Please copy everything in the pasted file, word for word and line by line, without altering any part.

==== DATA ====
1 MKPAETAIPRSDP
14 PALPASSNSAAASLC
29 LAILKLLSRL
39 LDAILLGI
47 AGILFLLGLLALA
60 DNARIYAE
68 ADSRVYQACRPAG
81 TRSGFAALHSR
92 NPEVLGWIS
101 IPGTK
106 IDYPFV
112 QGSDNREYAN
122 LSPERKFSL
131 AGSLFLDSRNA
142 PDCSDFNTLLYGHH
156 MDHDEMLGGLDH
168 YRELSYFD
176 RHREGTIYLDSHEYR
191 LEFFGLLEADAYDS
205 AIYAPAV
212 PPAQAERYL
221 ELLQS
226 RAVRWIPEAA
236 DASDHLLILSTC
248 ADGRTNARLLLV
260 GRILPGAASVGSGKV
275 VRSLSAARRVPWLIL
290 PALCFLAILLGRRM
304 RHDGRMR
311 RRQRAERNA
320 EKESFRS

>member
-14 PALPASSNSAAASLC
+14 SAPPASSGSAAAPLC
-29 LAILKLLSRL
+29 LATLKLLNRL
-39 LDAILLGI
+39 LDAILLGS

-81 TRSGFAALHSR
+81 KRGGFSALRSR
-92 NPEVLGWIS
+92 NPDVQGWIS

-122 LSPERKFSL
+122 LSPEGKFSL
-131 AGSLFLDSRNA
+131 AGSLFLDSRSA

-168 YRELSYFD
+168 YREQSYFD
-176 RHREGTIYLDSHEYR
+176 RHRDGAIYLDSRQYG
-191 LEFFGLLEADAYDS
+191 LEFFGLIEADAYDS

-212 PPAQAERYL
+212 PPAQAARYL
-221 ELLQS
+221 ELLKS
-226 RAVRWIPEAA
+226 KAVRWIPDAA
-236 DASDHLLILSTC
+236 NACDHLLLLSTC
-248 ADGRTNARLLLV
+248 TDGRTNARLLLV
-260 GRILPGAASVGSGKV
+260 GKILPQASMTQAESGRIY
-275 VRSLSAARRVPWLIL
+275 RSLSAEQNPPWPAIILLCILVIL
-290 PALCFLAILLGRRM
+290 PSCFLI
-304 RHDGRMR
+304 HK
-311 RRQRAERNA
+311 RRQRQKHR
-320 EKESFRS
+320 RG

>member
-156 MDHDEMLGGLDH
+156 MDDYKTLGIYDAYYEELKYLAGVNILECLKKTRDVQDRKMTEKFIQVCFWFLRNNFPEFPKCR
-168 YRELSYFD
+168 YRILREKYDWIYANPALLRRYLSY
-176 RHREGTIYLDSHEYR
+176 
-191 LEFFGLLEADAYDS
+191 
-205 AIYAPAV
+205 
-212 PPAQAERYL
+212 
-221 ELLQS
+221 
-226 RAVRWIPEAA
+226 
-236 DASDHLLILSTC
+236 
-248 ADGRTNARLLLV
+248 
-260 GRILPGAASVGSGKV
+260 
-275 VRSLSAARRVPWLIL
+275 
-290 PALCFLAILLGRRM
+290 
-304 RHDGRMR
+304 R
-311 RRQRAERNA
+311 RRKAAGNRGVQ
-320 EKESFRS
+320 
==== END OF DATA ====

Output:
1 MKPAETAIPRSDP
14 PALPASSNSAAASLC
29 LAILKLLSRL
39 LDAILLGI
47 AGILFLLGLLALA
60 DNARIYAE
68 ADSRVYQACRPAG
81 TRSGFAALHSR
92 NPEVLGWIS
101 IPGTK
106 IDYPFV
112 QGSDNREYAN
122 LSPERKFSL
131 AGSLFLDSRNA
142 PDCSDFNTLLYGHH
156 MDHDEMLGGLDH
168 YRELSYFD
176 RHREGTIYLDSHEYR
191 LEFFGLLEADAYDS
205 AIYAPAV
212 PPAQAERYL
221 ELLQS
226 RAVRWIPEAA
236 DASDHLLILSTC
248 ADGRTNARLLLV
260 GRILPGAASVGSGKV
275 VRSLSAARRVPWLIL
290 PALCFLAILLGRRM
304 RHDGRMR
311 RRQRAERNA
320 EKESFRS

>member
-14 PALPASSNSAAASLC
+14 SAPPASSGSAAAPLC
-29 LAILKLLSRL
+29 LATLKLLNRL
-39 LDAILLGI
+39 LDAILLGS

-81 TRSGFAALHSR
+81 KRGGFSALRSR
-92 NPEVLGWIS
+92 NPDVQGWIS

-122 LSPERKFSL
+122 LSPEGKFSL
-131 AGSLFLDSRNA
+131 AGSLFLDSRSA

-168 YRELSYFD
+168 YREQSYFD
-176 RHREGTIYLDSHEYR
+176 RHRDGAIYLDSRQYG
-191 LEFFGLLEADAYDS
+191 LEFFGLIEADAYDS

-212 PPAQAERYL
+212 PPAQAARYL
-221 ELLQS
+221 ELLKS
-226 RAVRWIPEAA
+226 KAVRWIPDAA
-236 DASDHLLILSTC
+236 NACDHLLLLSTC
-248 ADGRTNARLLLV
+248 TDGRTNARLLLV
-260 GRILPGAASVGSGKV
+260 GKILPQASMTQAESGRIY
-275 VRSLSAARRVPWLIL
+275 RSLSAEQNPPWPAIILLCILVIL
-290 PALCFLAILLGRRM
+290 PSCFLI
-304 RHDGRMR
+304 HK
-311 RRQRAERNA
+311 RRQRQKHR
-320 EKESFRS
+320 RG

>member
-156 MDHDEMLGGLDH
+156 MDDYKTLGIYDAYYEELKYLAGVNILECLKKTRDVQDRKMTEKFIQVCFWFLRNNFPEFPKCR
-168 YRELSYFD
+168 YRILREKYDWIYANPALLRRYLSY
-176 RHREGTIYLDSHEYR
+176 
-191 LEFFGLLEADAYDS
+191 
-205 AIYAPAV
+205 
-212 PPAQAERYL
+212 
-221 ELLQS
+221 
-226 RAVRWIPEAA
+226 
-236 DASDHLLILSTC
+236 
-248 ADGRTNARLLLV
+248 
-260 GRILPGAASVGSGKV
+260 
-275 VRSLSAARRVPWLIL
+275 
-290 PALCFLAILLGRRM
+290 
-304 RHDGRMR
+304 R
-311 RRQRAERNA
+311 RRKAAGNRGVQ
-320 EKESFRS
+320 